Home > Active Games > Wide Games for Youth Groups

Wide Games for Youth Groups

By: Tom King - Updated: 3 Oct 2012 | comments*Discuss
Wide Games For Youth Groups

Wide games are an essential part of any youth group leader's armoury. From complex wide games with lots of preparation, to simple games with little to no set-up time, wide games are almost always enjoyable for all concerned. They help youth of various ages to learn skills and have fun into the bargain. This article will discuss some different variations on the wide game.

Simple Wide Games

The most simple form of a wide game is very easy to set up. Divide the youth into two groups. Each team should then build a small circular base which constitutes the area they have to defend. Each team's aim is to get as many people into the opposing base as possible. The way that players are caught can vary depending on the size of the area you are playing in, and the age and maturity of the youth involved.

If it's a large area, and the youth can be trusted to keep their heads, the best way of playing is to give each player a 'life' - usually a piece of wool tied round their wrist. They can only mount attacks on the opposition base when this 'life' remains intact; if an opposing player snaps it or steals it, they must return to base and get another one. The winning team is the one with the most players in the opposing base.

If you are playing in a smaller space, or with less mature youth, you may want to turn the way players are captured into a version of Tag, so that you can monitor their behaviour more easily. If you wish to make the game more complex for an older youth group, consider turning it into a 'Capture the Flag' type game, where each team has a small object in their base that the other team must steal and bring safely back to their own base before being caught. This makes the game much more strategic, based not only on speed and power but on timing, decoys and sleight of hand. Youth groups typically enjoy these games very much.

Another alternative is to play a version whereby the object of the game is to capture as many opposing players as possible. This means each time a player is captured, they must return with their captor to the latter's base, where they must wait to be rescued. Team mates can rescue players by tagging them, but of course this is a great risk, involving going right up to the enemy base. The winning team is the one with the most opposing players imprisoned in their base.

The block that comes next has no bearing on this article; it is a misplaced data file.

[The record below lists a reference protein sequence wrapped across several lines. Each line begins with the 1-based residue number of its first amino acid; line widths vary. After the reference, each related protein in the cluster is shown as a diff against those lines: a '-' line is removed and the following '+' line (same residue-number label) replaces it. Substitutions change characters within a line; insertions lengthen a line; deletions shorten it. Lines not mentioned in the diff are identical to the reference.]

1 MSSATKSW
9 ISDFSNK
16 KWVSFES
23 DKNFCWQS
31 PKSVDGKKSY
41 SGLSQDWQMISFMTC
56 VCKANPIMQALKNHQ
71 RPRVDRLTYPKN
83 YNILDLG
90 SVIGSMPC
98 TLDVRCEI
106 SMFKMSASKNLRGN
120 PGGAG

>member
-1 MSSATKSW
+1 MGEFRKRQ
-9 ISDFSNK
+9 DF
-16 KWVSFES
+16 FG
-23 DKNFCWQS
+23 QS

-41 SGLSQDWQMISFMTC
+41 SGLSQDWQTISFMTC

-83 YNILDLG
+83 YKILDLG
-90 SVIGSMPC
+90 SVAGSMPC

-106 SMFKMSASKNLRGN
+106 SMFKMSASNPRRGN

Complex Wide Games

There are many more complex variants on the wide game theme for different youth groups. One excellent version combines the wide game with another well-known game, "Elves, Wizards and Giants". This one is great for a youth group of varying sizes and ages, as it removes the need for physical contact. In this game, the youth are given a token along with their 'life' which bears either 'Elf', 'Wizard' or 'Giant' on it.

The game is the same as the first game described, but instead of wrestling or tugging to win the life band, the youth can compare their tokens. Giant beats Elf, Elf beats Wizard and Wizard beats Giant. The loser must return to their base and get another 'life'. You can make this game a test of memory by only allowing each player the same token throughout, so that they build up a picture of which players are which characters, or you can allow them to swap tokens so that they can take their revenge on someone who won their 'life'.

There are many other variants on these games, and one of the benefits of the wide game is its versatility. Be imaginative in how you set up the games, and your youth group will love to learn to play whatever mad inventions you dream up. Of course, you should make sure that everyone is kept safe, so don't push the boundaries too much. But most of the time, youth groups will love the freedom and the competition involved in wide games. Have fun!

You might also like...
Share Your Story, Join the Discussion or Seek Advice..
Why not be the first to leave a comment for discussion, ask for advice or share your story...

If you'd like to ask a question one of our experts (workload permitting) or a helpful reader hopefully can help you... We also love comments and interesting stories

(never shown)
(never shown)
(never shown)
(never shown)
Enter word: